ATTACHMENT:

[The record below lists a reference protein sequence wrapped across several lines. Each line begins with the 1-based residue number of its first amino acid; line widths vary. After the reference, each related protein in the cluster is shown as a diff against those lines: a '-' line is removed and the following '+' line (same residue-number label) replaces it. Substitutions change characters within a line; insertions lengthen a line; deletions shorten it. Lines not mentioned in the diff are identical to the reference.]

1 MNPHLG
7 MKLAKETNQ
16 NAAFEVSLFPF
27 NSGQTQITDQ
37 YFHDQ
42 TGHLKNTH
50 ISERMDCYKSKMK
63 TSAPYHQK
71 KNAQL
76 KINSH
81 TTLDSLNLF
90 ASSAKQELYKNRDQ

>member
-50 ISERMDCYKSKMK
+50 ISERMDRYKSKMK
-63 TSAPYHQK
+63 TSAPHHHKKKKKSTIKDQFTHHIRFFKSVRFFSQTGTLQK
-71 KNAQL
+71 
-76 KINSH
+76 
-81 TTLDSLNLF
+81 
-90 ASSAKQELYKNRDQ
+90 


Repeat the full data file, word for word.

[The record below lists a reference protein sequence wrapped across several lines. Each line begins with the 1-based residue number of its first amino acid; line widths vary. After the reference, each related protein in the cluster is shown as a diff against those lines: a '-' line is removed and the following '+' line (same residue-number label) replaces it. Substitutions change characters within a line; insertions lengthen a line; deletions shorten it. Lines not mentioned in the diff are identical to the reference.]

1 MNPHLG
7 MKLAKETNQ
16 NAAFEVSLFPF
27 NSGQTQITDQ
37 YFHDQ
42 TGHLKNTH
50 ISERMDCYKSKMK
63 TSAPYHQK
71 KNAQL
76 KINSH
81 TTLDSLNLF
90 ASSAKQELYKNRDQ

>member
-50 ISERMDCYKSKMK
+50 ISERMDRYKSKMK
-63 TSAPYHQK
+63 TSAPHHHKKKKKSTIKDQFTHHIRFFKSVRFFSQTGTLQK
-71 KNAQL
+71 
-76 KINSH
+76 
-81 TTLDSLNLF
+81 
-90 ASSAKQELYKNRDQ
+90 